Electronic drums have increased in popularity over the years and with new technology that popularity will most likely continue. With this new technology has come many types of triggering devices used to trigger the abundance of percussion sounds on the market today. Triggering devices can be a pad. U.S. Pat. No. 5,056,403 to Yamashita (1991) is a slim pad with a plastic molded body, a transducer mounted inside on a vibration board of some type and a rubber pad that is struck with a drum stick. There is also a clamping device for mounting the unit on a stand. However, the disadvantages to this pad and other similar pads on the market are: 1) They are very expensive. 2) The clamping device requires a specific type of hardware stand. These stands are not universal which requires you to buy different stands for different pads. This is expensive and adds to the amount of equipment that must be moved. 3) Adding these pads to your conventional drum set can make things cluttered. This can be a problem when space on stage is often limited. U.S. Pat. No. 5,042,356 to Karch (1991) discloses a kit in which a conventional drum can be transformed into an electronic drum. This eliminates the need for additional hardware. However, the disadvantages are that this kit requires substantial modification of your acoustic drums. For example, drilling holes, mounting brackets with additional screws and/or gluing. These modifications can permanently alter the sound of your acoustic drum which can be a problem when you decide to remove the kit and use your acoustic drums in their original state. The other disadvantage is that the application and removal is very time consuming. U.S. Pat. No. 4,581,973 to Hoshino (1986) shows a pad that uses a drum head as its playing surface to trigger electronic drums. Although the drum head gives a more natural feel, it is contained within a pad. This pad, like most pads, require a mounting bracket or separate stand to use. Furthermore, because of it's odd shape, this pad is not compatible or interchangeable with an acoustic drum. U.S. Pat. No. 4,984,498 to Fishman (1989) is a transducer. This can be used as a trigger by itself. They are relatively inexpensive and conveniently small. However, the disadvantages are that they require tape for mounting. Tape can dry up, wear out and the triggers will fall off. Also, when mounted on the top drum head they can be hit with a stick accidentally and break. Another disadvantage is when playing in a smaller venue the acoustic drum sound can be louder than the electric drums. To compensate for this the drums must be muffled to various degrees. This can be costly, time consuming and will alter the acoustic sound dramatically.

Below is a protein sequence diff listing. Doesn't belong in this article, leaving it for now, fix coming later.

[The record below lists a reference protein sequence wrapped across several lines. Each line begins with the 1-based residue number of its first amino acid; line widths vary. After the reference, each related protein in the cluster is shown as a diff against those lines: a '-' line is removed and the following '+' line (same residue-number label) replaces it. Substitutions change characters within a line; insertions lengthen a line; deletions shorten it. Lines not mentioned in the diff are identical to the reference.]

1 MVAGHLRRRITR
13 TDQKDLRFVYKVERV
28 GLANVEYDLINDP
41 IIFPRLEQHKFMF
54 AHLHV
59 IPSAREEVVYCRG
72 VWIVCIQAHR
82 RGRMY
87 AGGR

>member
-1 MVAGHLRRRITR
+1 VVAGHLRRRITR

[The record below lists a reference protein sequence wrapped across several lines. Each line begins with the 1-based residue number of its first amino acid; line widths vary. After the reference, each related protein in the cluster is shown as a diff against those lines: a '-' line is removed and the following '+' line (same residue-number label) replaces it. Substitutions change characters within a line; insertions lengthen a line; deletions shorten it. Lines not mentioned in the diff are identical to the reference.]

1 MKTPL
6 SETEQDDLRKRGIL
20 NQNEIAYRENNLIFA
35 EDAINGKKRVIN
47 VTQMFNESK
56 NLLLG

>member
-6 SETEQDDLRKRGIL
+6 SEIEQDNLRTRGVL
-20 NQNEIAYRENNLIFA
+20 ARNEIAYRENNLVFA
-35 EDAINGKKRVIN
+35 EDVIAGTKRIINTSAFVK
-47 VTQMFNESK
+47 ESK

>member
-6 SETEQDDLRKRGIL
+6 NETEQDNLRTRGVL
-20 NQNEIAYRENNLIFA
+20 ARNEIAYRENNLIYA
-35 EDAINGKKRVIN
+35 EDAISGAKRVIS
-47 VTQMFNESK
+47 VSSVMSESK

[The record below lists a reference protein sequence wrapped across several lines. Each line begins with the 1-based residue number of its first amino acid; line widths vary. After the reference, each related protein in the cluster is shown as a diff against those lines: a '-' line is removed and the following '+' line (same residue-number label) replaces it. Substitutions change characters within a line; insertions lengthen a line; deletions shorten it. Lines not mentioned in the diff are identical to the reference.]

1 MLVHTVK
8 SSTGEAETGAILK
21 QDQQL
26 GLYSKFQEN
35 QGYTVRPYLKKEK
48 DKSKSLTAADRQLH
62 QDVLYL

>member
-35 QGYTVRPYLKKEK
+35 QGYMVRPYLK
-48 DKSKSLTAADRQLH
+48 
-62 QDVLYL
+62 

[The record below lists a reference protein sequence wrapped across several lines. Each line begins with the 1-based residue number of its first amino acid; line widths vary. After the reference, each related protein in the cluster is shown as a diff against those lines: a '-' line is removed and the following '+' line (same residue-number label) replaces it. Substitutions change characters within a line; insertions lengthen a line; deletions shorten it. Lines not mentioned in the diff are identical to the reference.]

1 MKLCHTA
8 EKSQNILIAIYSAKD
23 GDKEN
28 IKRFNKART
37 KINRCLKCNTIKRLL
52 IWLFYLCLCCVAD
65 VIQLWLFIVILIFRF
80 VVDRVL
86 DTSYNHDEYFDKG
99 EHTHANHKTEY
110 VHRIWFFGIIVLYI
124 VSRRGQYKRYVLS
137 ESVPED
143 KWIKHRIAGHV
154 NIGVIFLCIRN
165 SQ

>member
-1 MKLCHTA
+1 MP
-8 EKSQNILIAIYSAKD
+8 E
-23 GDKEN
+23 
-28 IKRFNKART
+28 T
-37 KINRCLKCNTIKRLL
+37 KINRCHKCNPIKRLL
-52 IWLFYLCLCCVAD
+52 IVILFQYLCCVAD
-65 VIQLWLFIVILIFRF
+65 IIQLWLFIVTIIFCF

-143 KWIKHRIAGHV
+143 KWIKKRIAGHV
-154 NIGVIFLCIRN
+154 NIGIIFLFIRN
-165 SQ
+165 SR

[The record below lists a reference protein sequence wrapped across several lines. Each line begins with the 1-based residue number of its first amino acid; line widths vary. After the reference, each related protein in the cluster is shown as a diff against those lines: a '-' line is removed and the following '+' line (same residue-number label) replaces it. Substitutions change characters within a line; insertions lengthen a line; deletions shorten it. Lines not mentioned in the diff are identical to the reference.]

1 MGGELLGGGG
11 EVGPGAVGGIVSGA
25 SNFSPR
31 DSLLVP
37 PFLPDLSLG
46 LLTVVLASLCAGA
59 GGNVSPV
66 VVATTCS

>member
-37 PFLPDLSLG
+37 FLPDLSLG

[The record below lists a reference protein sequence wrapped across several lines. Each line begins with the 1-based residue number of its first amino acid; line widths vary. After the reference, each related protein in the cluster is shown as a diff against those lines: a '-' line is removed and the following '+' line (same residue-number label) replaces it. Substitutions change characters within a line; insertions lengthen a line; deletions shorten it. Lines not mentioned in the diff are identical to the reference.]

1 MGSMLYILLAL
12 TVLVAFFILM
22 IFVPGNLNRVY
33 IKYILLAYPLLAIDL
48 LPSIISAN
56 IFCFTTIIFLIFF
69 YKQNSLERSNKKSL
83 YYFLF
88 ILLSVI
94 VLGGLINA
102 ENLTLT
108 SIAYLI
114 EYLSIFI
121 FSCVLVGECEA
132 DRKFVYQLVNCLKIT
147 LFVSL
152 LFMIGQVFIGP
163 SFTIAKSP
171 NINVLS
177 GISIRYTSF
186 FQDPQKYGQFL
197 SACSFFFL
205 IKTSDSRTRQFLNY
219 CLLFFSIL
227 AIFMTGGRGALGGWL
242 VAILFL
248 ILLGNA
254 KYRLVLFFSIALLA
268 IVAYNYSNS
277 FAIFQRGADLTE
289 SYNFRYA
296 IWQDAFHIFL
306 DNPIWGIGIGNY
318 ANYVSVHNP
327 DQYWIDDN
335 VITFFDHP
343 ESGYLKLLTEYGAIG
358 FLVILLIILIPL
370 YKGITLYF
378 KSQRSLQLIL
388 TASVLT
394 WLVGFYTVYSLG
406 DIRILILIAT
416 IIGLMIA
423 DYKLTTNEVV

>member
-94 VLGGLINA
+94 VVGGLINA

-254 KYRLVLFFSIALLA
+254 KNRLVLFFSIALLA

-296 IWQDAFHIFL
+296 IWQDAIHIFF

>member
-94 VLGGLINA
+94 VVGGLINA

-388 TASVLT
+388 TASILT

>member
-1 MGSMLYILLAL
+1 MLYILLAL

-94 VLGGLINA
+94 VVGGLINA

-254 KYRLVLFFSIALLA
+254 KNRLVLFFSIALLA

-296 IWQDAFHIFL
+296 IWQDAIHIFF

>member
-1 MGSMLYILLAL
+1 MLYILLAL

U.S. Pat. No. 4,581,972 to Hoshino (1986), shows a pad comprising a cushion and plate combination to trigger electronic drum sounds. The disadvantage to this is that this pad is structured with a molded shell around it and can only be used that way. It is not a drum head and is not interchangeable with a conventional drum head from a conventional drum. This could be costly and take up space.